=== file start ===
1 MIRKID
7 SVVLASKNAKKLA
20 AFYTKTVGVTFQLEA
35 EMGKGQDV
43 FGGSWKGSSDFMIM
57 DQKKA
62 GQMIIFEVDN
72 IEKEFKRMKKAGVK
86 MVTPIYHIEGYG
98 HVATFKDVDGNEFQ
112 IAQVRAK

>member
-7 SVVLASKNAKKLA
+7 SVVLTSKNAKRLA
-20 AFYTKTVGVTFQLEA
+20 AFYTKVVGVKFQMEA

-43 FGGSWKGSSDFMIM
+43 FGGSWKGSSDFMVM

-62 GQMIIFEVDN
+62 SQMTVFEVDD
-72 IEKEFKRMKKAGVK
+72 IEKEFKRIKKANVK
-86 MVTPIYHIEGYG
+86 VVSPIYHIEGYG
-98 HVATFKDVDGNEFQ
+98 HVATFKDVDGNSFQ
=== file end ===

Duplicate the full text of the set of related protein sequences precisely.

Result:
1 MIRKID
7 SVVLASKNAKKLA
20 AFYTKTVGVTFQLEA
35 EMGKGQDV
43 FGGSWKGSSDFMIM
57 DQKKA
62 GQMIIFEVDN
72 IEKEFKRMKKAGVK
86 MVTPIYHIEGYG
98 HVATFKDVDGNEFQ
112 IAQVRAK

>member
-7 SVVLASKNAKKLA
+7 SVVLTSKNAKRLA
-20 AFYTKTVGVTFQLEA
+20 AFYTKVVGVKFQMEA

-43 FGGSWKGSSDFMIM
+43 FGGSWKGSSDFMVM

-62 GQMIIFEVDN
+62 SQMTVFEVDD
-72 IEKEFKRMKKAGVK
+72 IEKEFKRIKKANVK
-86 MVTPIYHIEGYG
+86 VVSPIYHIEGYG
-98 HVATFKDVDGNEFQ
+98 HVATFKDVDGNSFQ